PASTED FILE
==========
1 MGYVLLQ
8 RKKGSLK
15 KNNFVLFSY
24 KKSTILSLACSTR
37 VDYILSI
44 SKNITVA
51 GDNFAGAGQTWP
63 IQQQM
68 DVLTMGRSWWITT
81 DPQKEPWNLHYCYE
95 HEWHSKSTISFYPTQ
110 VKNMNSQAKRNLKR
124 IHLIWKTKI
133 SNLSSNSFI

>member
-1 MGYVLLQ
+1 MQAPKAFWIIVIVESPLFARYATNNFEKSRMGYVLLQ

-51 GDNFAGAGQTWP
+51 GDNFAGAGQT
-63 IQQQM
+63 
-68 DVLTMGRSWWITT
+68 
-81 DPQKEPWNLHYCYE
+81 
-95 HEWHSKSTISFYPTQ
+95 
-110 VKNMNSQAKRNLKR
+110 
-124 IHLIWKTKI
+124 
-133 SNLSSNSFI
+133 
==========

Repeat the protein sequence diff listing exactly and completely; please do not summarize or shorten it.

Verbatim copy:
1 MGYVLLQ
8 RKKGSLK
15 KNNFVLFSY
24 KKSTILSLACSTR
37 VDYILSI
44 SKNITVA
51 GDNFAGAGQTWP
63 IQQQM
68 DVLTMGRSWWITT
81 DPQKEPWNLHYCYE
95 HEWHSKSTISFYPTQ
110 VKNMNSQAKRNLKR
124 IHLIWKTKI
133 SNLSSNSFI

>member
-1 MGYVLLQ
+1 MQAPKAFWIIVIVESPLFARYATNNFEKSRMGYVLLQ

-51 GDNFAGAGQTWP
+51 GDNFAGAGQT
-63 IQQQM
+63 
-68 DVLTMGRSWWITT
+68 
-81 DPQKEPWNLHYCYE
+81 
-95 HEWHSKSTISFYPTQ
+95 
-110 VKNMNSQAKRNLKR
+110 
-124 IHLIWKTKI
+124 
-133 SNLSSNSFI
+133 